14 Falls Lodge: Memorable blend of culture, modernity

Space available for quad biking, roller skating and camping in huts or manyattas

Wednesday January 13 2016

The breathtaking Fourteen Falls that is a short walk off the Thika-Garissa road. FILE PHOTO |  NATION MEDIA GROUP

The breathtaking Fourteen Falls that is a short walk off the Thika-Garissa road. FILE PHOTO | NATION MEDIA GROUP 

The feeling of adventure goes a notch higher immediately you branch off the Thika-Garissa Road, some 10km from Thika Town.

So abrupt is the transition from an urban residential area to a forest, that the drive to the gates of Fourteen Falls Lodge is full of expectation.

At the gate, you are likely to be received by the cries of an ibis bird, nestling on one of the acacia trees nearby.

Lurking in the bushes behind the gate house are monkeys which spend their early morning playing in the children’s park.

While at the lodge, one can visit the world famous Fourteen Falls or the Ol Donyo Sabuk Game Reserve which are 13km away.

All the buildings in the lodge are grass thatched and comfortably blend with the acacia and bushes around them. Of particular note is the hut that houses the reception.

The lodge sits on 30 acres bordering the main road and Thika River at the bottom.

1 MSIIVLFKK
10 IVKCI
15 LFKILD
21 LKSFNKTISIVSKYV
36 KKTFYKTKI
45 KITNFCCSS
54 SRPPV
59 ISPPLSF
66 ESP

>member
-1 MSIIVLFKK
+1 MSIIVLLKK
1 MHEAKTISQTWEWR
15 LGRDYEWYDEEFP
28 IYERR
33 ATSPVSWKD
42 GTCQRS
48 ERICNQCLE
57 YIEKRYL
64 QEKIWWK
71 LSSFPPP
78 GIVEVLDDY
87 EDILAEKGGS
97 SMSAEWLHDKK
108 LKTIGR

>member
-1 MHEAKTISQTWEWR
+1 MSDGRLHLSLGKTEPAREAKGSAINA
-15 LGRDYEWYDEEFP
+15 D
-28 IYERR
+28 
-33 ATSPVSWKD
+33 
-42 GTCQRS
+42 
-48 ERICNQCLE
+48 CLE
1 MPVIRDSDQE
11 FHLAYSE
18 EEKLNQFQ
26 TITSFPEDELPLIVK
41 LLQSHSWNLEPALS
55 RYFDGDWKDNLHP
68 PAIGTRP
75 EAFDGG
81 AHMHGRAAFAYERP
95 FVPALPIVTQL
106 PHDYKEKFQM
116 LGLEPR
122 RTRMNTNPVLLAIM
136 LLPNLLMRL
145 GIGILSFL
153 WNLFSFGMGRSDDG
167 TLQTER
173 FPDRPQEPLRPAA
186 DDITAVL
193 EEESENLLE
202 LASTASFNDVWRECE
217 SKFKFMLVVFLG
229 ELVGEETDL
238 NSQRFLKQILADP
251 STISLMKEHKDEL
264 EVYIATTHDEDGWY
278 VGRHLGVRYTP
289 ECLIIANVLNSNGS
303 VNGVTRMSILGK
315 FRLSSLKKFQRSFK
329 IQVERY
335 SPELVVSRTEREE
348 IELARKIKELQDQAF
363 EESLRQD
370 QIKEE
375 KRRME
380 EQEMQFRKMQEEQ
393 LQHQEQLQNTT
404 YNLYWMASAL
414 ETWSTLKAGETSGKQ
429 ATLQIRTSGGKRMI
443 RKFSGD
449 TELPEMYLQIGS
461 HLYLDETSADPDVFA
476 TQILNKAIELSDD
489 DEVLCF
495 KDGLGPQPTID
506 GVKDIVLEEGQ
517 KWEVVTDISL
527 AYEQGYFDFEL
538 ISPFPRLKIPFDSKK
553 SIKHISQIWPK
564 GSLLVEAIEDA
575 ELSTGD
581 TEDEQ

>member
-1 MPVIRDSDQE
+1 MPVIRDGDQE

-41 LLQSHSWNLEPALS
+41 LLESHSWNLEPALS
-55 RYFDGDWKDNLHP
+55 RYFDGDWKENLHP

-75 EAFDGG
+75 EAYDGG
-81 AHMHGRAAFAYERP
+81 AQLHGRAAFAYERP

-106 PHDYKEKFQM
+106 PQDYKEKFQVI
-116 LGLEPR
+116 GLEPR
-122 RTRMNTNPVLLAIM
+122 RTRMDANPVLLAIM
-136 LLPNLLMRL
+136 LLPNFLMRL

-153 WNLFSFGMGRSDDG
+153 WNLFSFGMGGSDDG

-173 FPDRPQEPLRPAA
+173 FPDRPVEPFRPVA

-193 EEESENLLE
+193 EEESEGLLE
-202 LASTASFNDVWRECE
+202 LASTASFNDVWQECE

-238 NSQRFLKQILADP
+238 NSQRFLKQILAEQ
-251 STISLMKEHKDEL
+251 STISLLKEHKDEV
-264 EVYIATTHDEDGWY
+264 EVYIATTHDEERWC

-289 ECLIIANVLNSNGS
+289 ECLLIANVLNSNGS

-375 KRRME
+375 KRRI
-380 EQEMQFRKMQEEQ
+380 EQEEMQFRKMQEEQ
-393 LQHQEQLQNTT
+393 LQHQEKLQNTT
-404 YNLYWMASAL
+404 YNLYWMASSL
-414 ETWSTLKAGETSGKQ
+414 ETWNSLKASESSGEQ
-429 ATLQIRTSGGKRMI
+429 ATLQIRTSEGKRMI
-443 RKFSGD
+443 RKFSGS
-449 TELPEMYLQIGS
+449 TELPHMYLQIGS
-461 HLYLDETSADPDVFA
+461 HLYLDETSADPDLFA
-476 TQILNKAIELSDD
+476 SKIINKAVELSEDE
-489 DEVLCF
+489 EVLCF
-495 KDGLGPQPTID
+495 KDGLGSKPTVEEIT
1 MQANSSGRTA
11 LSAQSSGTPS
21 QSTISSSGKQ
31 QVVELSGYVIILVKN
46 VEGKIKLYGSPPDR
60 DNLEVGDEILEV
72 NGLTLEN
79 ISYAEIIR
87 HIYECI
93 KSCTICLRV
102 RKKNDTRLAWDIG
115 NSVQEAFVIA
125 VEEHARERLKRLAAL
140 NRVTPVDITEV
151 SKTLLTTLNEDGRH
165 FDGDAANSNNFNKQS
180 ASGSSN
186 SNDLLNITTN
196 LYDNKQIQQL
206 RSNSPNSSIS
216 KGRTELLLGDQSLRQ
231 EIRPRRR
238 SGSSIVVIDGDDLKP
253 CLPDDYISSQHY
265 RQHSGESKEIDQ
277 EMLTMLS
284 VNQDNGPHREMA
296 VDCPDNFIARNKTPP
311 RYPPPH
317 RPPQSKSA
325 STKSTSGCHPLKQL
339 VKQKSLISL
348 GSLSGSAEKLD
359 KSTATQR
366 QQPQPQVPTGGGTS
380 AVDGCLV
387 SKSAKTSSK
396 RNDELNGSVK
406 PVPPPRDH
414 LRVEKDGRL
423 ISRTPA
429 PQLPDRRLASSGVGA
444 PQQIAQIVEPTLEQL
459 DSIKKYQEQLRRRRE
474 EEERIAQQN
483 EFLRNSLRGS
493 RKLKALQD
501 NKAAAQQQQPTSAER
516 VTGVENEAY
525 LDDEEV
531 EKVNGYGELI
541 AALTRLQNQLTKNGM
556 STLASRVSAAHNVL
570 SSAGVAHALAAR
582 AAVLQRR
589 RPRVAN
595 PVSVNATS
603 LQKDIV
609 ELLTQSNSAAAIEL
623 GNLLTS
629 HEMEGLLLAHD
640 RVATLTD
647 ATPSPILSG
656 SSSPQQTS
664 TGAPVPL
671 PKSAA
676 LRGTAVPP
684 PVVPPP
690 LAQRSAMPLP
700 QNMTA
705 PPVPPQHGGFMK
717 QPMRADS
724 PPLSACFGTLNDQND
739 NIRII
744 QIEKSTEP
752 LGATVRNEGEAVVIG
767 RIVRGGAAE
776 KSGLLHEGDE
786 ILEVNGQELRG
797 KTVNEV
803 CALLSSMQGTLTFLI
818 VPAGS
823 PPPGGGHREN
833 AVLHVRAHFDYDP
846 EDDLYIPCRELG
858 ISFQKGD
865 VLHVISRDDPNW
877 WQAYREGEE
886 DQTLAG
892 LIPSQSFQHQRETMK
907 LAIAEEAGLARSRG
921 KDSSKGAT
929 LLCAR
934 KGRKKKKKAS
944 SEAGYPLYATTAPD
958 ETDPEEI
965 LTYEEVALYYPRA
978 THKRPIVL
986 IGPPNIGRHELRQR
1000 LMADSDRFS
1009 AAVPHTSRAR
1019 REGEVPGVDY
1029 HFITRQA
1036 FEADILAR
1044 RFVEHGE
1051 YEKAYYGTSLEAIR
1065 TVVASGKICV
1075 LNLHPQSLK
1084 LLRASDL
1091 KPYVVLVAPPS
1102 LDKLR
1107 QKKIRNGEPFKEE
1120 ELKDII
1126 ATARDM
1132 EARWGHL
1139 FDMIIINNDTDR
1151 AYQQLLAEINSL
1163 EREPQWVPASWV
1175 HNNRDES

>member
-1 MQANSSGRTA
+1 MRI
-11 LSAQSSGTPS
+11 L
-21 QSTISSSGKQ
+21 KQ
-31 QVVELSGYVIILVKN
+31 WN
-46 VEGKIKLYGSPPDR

It has acres of virgin bushes and many species of indigenous trees, with over 40 species of birds.

There is a mighty mukuyu tree (ficus) by the river side which is the home to hundreds of egrets.

As the sun sets, it is enchanting to watch them fly in and listen to their cries as they settle in for the night.

A walk in these bushes is like a walk in the biblical Garden of Eden. All sorts of wild fruits and berries are in abundance.

The lodge has space for football and roller skating pitches.

In addition, there are swings, suspended bridges hanging on trees and many other contraptions for team building activities.

After spending time in the fields, a dip in the swimming pool is relaxing.

Quad biking is another activity that the lodge offers.

Camping is available and one can spend the night in a tent or in the Maasai manyatta.

For those looking for comfort, there are huts similar to the reception one.

Each hut is named after one of the nine daughters of Gikuyu and Mumbi, the mythological ancestors of the Agikuyu community.

The daughters are the matriarchs of the nine clans of the Agikuyu.

It is magical to spend the evening by the bonfire, with the cry of the birds, the croaking frogs, the chirping crickets and the mysterious calls by the hyrax in the background.

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